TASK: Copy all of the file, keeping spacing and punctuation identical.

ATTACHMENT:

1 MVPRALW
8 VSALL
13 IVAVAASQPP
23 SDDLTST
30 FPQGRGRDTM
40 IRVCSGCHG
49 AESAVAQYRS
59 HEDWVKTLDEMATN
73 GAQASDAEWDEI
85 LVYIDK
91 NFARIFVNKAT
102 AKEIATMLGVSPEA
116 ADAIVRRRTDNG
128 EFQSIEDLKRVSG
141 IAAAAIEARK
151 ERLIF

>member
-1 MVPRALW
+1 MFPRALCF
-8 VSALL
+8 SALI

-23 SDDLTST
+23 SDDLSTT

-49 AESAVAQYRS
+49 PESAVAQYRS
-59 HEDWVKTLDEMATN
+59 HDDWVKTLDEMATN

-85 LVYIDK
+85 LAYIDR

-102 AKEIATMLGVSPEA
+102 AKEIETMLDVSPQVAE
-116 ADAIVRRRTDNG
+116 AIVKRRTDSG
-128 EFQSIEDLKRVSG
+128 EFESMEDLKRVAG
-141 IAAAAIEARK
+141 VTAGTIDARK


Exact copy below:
1 MVPRALW
8 VSALL
13 IVAVAASQPP
23 SDDLTST
30 FPQGRGRDTM
40 IRVCSGCHG
49 AESAVAQYRS
59 HEDWVKTLDEMATN
73 GAQASDAEWDEI
85 LVYIDK
91 NFARIFVNKAT
102 AKEIATMLGVSPEA
116 ADAIVRRRTDNG
128 EFQSIEDLKRVSG
141 IAAAAIEARK
151 ERLIF

>member
-1 MVPRALW
+1 MFPRALCF
-8 VSALL
+8 SALI

-23 SDDLTST
+23 SDDLSTT

-49 AESAVAQYRS
+49 PESAVAQYRS
-59 HEDWVKTLDEMATN
+59 HDDWVKTLDEMATN

-85 LVYIDK
+85 LAYIDR

-102 AKEIATMLGVSPEA
+102 AKEIETMLDVSPQVAE
-116 ADAIVRRRTDNG
+116 AIVKRRTDSG
-128 EFQSIEDLKRVSG
+128 EFESMEDLKRVAG
-141 IAAAAIEARK
+141 VTAGTIDARK